The mount 50 further includes a metal strip 60 having a first portion 61 opposed adjacent to the bottom wall 54, and above the well 56. A second portion 62 is disposed adjacent to the rear surface of the front wall 52. The strip 60 is bent over the top of the holder 51, and has a third portion 63 positioned against the front surface of the front wall 52. A fourth portion 64 is formed at the end of the strip 60 and is disposed within the slot 58.
The mount 50 also includes a female jack 70 constituting an antenna terminal. The jack 70 has a threaded shank 71 and a nut 72 to attach the jack 70 in the well 56. The jack 70 includes a lug 73 soldered to the portion 61 of the metal strip 60 (see FIG. 7). The jack 70 has a stud 74 which is usually grounded and which has a bore extending therethrough.
There is provided an antenna cable 75 having a male terminal represented by a collar portion 76 and a pin 77. The pin 77 is electrically connected to the "hot" lead 78, while the collar 76 is connected to the shielding (not shown) in the cable 75. When the pin 77 is inserted through the stud 74 so as to make electrical contact with the lug 73 while the collar 76 is in frictional and electrical contact with the stud 74. However the stud 74 is simply left "floating". Thus there is electrical continuity between the hot lead 78 and the portion 63 of the strip 60, the significance of which will be described presently.
Referring to FIG. 8, the receiver 80 has a housing 81 defined by a front section 82 and a rear section 83. Attached to the front section 82 is a speaker 84, the input of which appears across terminals 84a and 84b. The terminal 84a is connected by way of a wire 86 to a terminal 87 on the printed circuit board 35, which is in turn connected to the audio amplifier elements (not shown) mounted on such printed circuit board. The terminal 84b constitutes a ground connection and it is connected by way of a wire 88 to the plating 36 on the printed circuit board 35.
Referring to FIGS. 9 and 10, the receiver 80 also includes a clip 90 having a plate-like arm 91 pivotally mounted to the front housing section 82 by means of a pillow block 92. Depending from the free end of the arm 91 is a gripper 93 that normally engages the front surface of the front section 82, by virtue of spring bias applied to the arm 91. The pillow block 92 is retained by screws 94 (FIG. 8) passing therethrough and through a metal plate 95. One of the screws 94 is connected by way of a wire 96 to the ground terminal 84b on the speaker 84. The arm 91, the pillow block 92, the screws 94 and the plate 95 are all electrically conductive, whereby the arm 91 is electrically connected to the plating 36, and thus is at ground reference potential.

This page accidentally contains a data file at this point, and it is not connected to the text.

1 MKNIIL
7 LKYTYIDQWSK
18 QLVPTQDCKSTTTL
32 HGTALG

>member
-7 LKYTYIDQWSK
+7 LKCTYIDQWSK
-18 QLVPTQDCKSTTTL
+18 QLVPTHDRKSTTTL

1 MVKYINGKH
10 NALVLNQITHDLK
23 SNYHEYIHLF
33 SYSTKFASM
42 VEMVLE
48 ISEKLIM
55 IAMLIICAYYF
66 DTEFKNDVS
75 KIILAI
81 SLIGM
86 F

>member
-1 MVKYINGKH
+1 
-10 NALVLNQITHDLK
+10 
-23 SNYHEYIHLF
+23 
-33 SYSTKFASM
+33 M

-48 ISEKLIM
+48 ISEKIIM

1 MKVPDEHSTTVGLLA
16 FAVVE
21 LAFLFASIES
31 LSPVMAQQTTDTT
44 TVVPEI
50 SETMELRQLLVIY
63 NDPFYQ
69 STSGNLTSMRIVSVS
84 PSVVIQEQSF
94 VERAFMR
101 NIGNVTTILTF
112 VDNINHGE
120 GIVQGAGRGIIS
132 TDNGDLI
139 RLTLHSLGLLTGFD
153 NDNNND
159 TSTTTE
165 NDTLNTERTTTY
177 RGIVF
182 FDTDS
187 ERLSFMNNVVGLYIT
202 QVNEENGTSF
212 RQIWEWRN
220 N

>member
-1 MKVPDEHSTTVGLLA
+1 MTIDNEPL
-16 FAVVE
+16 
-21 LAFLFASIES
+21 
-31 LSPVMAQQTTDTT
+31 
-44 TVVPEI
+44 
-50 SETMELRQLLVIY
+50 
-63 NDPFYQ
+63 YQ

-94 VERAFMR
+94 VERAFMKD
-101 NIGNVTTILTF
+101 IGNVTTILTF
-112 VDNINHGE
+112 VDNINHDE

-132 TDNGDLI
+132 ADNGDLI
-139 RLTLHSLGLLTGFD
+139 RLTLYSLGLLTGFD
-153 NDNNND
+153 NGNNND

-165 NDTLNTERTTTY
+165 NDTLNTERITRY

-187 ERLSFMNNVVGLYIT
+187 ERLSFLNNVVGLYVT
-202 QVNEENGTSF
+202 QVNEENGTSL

To place the receiver 80 in the mount 50, the upper end of the arm 91 is depressed to move the gripper 93 away from the housing 81. The receiver 80 is then lowered into the receptacle defined by the dashboard 45 and the mount 50. When the arm 91 is released, the previously mentioned spring bias causes the gripper 93 to return to its rest position and accordingly to enter the slot 58 as shown in FIGS. 9 and 10. In such position, the arm 91 contacts the portion 63 of the strip 60, causing an electrical connection between the hot lead 78 in the cable 75 and the plating 36 (FIG. 8). Thus the point of ground reference potential (17 in FIG. 1) is effectively connected to the antenna 31 simply by depositing the receiver 80 in its mount 50.
The gripper 93 being disposed within the slot 58 and against the housing 81 minimizes undesirable shifting while the vehicle is moving. Because the receiver 80 is disposed forwardly of the driver while in its mount 50, he is better able to hear a page, than would be the case if he kept it on his person while driving.
It is believed that the invention, its mode of construction and assembly, and many of its advantages should be readily understood from the foregoing, without further description, and it should also be manifest that, while a preferred embodiment of the invention has been shown and described for illustrative purposes, the structural details are, nevertheless, capable of wide variation within the purview of the invention as defined by the appended claims.
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|U.S. Classification||455/346, 343/702|
|International Classification||B60R11/02, H04B1/18, H04B1/08, B60R11/00|
|Cooperative Classification||B60R2011/0071, B60R11/0205, B60R2011/0005, H04B1/082, B60R2011/0063, B60R2011/0075, H04B1/18|
|European Classification||H04B1/08M, H04B1/18, B60R11/02A|